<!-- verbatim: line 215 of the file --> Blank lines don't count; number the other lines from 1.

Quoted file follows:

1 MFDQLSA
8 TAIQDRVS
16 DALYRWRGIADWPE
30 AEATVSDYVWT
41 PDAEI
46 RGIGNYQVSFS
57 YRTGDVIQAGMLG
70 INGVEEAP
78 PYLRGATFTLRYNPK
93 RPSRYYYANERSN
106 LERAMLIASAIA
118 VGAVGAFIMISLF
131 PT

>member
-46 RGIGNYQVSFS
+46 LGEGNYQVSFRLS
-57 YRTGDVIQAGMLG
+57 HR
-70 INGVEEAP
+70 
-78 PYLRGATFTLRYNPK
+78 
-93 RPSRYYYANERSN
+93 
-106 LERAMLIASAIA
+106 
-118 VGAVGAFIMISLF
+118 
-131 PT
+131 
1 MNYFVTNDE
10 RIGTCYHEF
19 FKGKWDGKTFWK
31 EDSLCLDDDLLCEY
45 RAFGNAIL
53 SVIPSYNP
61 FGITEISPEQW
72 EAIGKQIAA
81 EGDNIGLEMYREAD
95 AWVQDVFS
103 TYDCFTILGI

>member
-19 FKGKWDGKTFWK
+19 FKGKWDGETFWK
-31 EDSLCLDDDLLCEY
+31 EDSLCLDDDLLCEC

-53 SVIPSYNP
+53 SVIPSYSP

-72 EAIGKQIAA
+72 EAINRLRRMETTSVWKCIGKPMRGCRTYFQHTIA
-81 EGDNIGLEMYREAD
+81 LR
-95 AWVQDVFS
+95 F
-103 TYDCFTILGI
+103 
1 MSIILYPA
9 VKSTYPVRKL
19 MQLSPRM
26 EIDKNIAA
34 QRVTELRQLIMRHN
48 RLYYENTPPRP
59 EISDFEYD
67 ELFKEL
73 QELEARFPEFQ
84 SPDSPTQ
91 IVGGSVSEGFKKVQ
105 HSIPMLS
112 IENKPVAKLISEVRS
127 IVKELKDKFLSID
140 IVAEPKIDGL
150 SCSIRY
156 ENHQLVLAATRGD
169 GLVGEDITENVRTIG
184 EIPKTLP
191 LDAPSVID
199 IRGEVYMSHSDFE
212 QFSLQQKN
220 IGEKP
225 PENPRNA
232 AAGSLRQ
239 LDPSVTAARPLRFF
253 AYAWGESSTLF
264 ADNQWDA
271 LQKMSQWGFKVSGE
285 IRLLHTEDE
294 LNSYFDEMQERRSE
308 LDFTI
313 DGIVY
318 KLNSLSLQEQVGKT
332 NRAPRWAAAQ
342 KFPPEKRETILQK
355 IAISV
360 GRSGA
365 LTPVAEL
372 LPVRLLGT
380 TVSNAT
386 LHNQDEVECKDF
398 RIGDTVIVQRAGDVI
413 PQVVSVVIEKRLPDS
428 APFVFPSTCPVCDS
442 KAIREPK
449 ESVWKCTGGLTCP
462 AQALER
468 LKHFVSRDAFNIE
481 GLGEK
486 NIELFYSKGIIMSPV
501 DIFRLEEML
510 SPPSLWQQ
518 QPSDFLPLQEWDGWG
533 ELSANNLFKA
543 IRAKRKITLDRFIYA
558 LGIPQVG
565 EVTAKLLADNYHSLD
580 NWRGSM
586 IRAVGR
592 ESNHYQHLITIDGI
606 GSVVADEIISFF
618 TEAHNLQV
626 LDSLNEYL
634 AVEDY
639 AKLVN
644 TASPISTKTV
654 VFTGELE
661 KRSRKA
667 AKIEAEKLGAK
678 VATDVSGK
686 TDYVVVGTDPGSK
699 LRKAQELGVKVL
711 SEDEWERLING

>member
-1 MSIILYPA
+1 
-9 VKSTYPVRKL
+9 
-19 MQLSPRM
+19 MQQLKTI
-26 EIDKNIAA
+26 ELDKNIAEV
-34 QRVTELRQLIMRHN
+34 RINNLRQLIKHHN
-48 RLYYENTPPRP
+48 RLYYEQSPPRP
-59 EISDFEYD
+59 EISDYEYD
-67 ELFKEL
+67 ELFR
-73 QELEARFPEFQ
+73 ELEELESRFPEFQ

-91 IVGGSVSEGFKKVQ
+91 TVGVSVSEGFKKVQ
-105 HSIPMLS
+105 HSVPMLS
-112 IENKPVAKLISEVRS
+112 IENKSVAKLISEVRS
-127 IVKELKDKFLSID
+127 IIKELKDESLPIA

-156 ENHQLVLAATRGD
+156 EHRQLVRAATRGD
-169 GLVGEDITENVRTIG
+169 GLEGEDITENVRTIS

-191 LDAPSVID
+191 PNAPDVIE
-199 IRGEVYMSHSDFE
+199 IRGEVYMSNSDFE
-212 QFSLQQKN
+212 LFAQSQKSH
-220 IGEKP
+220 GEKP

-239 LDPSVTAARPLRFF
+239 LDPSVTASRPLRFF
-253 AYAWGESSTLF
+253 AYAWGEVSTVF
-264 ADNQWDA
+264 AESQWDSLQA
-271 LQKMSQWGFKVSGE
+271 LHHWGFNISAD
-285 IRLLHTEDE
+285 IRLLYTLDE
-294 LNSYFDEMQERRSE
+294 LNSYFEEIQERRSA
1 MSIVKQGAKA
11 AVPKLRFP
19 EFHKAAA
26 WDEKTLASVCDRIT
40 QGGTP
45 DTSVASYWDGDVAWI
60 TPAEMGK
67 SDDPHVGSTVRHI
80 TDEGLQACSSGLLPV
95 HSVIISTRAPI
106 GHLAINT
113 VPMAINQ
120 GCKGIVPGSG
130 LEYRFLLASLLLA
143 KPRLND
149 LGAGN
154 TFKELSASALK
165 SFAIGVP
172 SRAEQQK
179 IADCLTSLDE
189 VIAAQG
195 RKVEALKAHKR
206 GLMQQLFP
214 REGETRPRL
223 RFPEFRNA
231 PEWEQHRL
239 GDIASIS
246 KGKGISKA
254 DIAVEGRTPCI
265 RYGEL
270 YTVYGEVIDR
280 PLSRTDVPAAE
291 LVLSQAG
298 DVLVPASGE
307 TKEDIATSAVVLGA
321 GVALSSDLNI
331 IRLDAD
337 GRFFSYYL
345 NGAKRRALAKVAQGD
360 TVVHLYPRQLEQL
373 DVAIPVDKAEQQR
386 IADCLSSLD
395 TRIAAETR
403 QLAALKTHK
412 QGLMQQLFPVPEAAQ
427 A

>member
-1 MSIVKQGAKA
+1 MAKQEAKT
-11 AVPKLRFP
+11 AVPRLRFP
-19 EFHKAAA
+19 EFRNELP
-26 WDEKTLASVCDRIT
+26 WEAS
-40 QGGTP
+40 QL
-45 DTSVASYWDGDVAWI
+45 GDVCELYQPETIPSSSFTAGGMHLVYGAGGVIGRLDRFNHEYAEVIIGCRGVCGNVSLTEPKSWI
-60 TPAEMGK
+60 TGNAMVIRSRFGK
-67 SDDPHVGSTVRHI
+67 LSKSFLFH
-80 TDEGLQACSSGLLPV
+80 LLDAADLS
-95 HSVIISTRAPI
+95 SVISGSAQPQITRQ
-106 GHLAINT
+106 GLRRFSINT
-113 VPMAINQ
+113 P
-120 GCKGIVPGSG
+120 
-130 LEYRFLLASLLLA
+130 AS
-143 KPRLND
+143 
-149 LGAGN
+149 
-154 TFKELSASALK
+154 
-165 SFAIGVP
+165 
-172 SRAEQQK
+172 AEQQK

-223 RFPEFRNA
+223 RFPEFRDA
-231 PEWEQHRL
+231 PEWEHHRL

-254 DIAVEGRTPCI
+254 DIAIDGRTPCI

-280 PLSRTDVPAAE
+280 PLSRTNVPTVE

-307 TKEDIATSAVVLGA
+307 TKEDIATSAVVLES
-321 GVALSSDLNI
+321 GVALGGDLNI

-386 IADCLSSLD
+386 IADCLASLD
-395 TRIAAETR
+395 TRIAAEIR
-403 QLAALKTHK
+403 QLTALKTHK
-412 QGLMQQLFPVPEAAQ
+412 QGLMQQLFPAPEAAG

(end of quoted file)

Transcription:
298 DVLVPASGE